ASP.NET Identity User Manager and Unintended Consequences

Using the ASP.NET Identity UserManager to do some simple user claim manipulation I made the following function call:

await UserManager.RemoveClaimAsync(userId, claimToDelete);

What do you think this piece of code would do? Remove the claim that is specified? It might. It might not. If you start to dig a little deeper you might be surprised…

Reasonable Assumptions

I read a great article by Scott Wlaschin about language design choices which make the language easy to reason about. He leaves us with a simple definition:

“reasoning about the code” means that you can draw conclusions using only the information that you have right in front of you, rather than having to delve into other parts of the codebase.

If we look at the UserManager.RemoveClaimAsync() call above, we might reason that the code should simply remove the claim. In most cases it does but not always and leaves us wondering we couldn’t reason about such a simple piece of code and delving deeper into the codebase.

The problem

Everything was working fine, until one day I ran the UserManager.RemoveClaimAsync() function and found the claim was not being removed from the database.

I was immediately confused by result and began looking everywhere for the error. Not finding any answers, I finally opened SQL Server Profiler to see the database calls that were being made. I was in for a surprise.

I found that the SQL DELETE statement for removing the claim was never being called but that the one call to the UserManager was making four database calls.

It was then that I realized the call to UserManager.RemoveClaimAsync() was actually failing and I was not checking the result that is returned. I should have been doing the following:

IdentityResult result = await UserManager.RemoveClaimAsync(userId, claimToDelete);
if (!result.Succeeded)
  foreach (var error in result.Errors)
    // do something with the errors

If I had handled the error correctly I would have immediately found the problem (someone updated a user to have the same email address as another user outside the application). But what about the four database calls that resulted in the failed removal of the claim?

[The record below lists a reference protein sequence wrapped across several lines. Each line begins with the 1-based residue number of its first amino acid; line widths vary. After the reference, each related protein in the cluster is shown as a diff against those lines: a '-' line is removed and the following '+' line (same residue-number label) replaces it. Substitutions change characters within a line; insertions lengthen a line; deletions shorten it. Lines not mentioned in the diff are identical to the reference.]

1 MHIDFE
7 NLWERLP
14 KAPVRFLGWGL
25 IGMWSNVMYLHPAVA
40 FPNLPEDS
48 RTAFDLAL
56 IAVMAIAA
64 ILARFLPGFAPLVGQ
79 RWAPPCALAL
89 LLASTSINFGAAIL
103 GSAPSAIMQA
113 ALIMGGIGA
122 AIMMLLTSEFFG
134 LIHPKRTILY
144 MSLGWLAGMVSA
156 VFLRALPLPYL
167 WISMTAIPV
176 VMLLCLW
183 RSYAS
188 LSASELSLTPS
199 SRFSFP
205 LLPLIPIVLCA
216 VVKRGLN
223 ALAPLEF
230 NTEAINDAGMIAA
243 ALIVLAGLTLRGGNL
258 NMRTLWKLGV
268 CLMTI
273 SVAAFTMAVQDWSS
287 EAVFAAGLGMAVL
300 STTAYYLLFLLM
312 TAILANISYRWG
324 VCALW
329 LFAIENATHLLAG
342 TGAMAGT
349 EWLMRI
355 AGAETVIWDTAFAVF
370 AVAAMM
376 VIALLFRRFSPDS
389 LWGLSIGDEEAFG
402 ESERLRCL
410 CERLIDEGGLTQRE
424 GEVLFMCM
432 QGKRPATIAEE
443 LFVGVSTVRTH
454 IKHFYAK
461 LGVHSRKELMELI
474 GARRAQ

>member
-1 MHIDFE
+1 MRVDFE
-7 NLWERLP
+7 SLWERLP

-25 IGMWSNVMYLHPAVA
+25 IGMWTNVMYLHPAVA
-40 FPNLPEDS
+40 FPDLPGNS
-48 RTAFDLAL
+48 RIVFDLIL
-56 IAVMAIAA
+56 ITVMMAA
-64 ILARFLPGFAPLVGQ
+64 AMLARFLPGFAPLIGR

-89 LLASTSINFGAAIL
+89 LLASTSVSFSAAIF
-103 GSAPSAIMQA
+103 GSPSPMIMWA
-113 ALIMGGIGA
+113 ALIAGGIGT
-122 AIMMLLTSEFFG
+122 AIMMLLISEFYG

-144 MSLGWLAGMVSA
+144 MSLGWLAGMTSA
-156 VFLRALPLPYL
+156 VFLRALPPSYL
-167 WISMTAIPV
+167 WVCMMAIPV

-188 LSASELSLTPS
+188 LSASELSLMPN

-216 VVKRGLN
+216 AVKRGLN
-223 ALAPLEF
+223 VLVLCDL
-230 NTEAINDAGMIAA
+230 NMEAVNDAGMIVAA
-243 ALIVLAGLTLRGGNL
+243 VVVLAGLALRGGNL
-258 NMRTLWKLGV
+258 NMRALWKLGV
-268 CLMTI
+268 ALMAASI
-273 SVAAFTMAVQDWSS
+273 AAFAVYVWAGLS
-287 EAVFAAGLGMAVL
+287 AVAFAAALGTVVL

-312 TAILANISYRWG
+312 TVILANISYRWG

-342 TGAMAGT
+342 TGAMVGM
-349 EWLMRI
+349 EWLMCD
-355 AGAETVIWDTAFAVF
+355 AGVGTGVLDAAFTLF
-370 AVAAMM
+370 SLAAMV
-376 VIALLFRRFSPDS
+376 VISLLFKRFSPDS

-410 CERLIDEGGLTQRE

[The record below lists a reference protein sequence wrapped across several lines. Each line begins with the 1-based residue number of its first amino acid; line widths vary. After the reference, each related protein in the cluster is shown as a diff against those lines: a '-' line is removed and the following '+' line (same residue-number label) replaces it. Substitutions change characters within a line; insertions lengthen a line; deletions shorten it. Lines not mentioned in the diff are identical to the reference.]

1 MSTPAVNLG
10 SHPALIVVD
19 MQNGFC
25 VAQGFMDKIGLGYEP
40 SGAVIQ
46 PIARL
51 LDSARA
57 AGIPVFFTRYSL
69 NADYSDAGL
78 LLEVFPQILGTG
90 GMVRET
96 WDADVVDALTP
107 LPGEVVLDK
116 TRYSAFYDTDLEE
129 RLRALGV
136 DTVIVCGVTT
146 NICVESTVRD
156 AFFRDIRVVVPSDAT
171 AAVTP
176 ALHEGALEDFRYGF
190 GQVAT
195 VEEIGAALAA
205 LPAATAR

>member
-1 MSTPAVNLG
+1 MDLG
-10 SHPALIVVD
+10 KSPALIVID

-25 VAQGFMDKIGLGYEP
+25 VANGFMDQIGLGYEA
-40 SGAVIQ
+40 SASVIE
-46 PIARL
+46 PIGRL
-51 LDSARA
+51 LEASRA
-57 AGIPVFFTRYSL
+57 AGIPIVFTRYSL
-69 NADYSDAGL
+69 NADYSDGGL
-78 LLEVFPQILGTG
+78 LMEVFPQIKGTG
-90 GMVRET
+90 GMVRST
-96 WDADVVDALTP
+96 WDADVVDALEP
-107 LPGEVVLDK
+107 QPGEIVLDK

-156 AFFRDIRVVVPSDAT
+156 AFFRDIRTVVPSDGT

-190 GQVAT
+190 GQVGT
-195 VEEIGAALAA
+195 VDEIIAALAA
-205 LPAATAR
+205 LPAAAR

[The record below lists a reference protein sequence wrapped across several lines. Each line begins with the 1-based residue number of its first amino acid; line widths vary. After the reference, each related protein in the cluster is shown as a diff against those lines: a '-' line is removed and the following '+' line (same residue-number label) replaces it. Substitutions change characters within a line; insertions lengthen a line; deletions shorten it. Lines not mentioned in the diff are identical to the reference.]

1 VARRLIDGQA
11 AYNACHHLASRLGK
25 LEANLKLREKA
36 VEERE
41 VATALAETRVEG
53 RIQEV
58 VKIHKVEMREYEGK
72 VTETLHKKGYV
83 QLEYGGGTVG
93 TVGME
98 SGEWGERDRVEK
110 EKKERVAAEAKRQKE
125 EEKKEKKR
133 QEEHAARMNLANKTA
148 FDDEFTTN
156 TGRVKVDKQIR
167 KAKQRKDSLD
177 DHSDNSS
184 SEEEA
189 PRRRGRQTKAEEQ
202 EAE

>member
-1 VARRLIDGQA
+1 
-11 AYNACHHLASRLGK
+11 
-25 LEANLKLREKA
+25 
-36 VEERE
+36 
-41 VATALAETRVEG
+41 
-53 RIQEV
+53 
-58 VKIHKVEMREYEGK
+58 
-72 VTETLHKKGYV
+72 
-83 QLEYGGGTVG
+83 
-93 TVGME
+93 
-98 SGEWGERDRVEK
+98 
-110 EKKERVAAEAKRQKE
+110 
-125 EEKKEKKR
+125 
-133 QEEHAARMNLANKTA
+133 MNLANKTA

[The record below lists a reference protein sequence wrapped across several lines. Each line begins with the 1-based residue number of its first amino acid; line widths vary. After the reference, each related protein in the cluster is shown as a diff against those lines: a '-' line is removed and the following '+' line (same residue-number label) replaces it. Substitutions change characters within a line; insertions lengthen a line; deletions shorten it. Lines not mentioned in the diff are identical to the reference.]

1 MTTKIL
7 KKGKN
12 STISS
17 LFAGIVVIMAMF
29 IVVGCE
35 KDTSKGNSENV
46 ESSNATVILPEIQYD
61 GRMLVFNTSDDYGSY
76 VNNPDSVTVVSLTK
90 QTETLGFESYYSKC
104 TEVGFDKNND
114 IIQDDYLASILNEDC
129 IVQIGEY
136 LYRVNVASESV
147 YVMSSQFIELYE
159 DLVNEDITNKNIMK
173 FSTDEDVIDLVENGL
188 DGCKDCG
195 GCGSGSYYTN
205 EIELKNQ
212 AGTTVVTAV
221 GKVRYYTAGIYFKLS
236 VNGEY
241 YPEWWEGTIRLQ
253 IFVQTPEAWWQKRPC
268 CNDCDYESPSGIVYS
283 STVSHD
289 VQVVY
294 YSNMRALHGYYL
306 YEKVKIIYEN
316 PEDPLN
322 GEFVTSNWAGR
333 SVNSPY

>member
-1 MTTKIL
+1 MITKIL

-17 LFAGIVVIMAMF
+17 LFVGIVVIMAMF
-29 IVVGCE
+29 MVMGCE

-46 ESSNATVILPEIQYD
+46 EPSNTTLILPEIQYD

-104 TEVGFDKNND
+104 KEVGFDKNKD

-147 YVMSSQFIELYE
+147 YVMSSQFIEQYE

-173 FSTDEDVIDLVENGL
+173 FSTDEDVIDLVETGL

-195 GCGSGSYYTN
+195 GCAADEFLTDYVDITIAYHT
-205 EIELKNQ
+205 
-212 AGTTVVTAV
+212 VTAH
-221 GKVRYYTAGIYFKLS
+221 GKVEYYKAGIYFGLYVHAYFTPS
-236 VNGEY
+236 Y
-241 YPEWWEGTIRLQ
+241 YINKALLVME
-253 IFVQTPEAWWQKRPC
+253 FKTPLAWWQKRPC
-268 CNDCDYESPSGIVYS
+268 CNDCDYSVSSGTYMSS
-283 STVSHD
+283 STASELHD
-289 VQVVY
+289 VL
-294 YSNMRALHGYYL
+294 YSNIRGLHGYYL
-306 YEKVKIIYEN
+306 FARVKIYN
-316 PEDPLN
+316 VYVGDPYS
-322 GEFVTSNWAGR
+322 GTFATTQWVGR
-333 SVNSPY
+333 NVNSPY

Unintended Consequences

If you have the default MVC 5 template configuration you will find the following code in the IdentityConfig.cs file:

public static ApplicationUserManager Create(IdentityFactoryOptions<ApplicationUserManager> options, IOwinContext context)
  var manager = new ApplicationUserManager(new UserStore<ApplicationUser>(context.Get<ApplicationDbContext>()));
  // Configure validation logic for usernames
  manager.UserValidator = new UserValidator<ApplicationUser>(manager)
    AllowOnlyAlphanumericUserNames = false,
    RequireUniqueEmail = true

  // more configuration...

The line RequireUniqueEmail = true looks innocuous but in reality is causing the error and failed claim deletion we uncovered above.

That single line tells the UserManager to validate the user on almost every call. So for our simple call to the UserManager we are actually validating the user then removing the claim.

In the case of a failure, the result is 4 database calls and a failed removal of the claims. When successful, the claim is removed but it results in 6 database calls including an UPDATE statement to the AspNetUsers table. Why an update statement to the AspNetUserstable when removing a claim? Your guess is as good as mine.

You can see all of the database calls by either by using SQL Server Profiler or adding a trace statement to your ApplicationDbContext. Be forewarned you might not like what you find:

public class ApplicationDbContext : IdentityDbContext<ApplicationUser>
  public ApplicationDbContext()
  : base("DefaultConnection", throwIfV1Schema: false)
    // Log all the database calls when in Debug.
    this.Database.Log = (message) => Debug.Write(message);


There is a lot more happening behind the scene with the UserManger than can be reasoned about at first glance. When making a simple call to delete a claim we find that there is user validation and user update calls being made.

The immediate lesson I learned was that I need to check the return result from all the calls of the UserManager. It adds a lot of noise to the code but can be factored out into a helper class.

This experience has started to make me ponder if a language should help a programmer by make sure they use the return result from a function. I will be paying attention to any times where I might have over looked the return result of a function. Any thoughts?

I must also call to question the efficiency of the UserManager. There is a lot of chatter happening with the database to do even the simplest database calls. For now, I think it is providing enough value by making it easy to generate email code, do user authentication, and generate second factor codes that I will have to deal with it.


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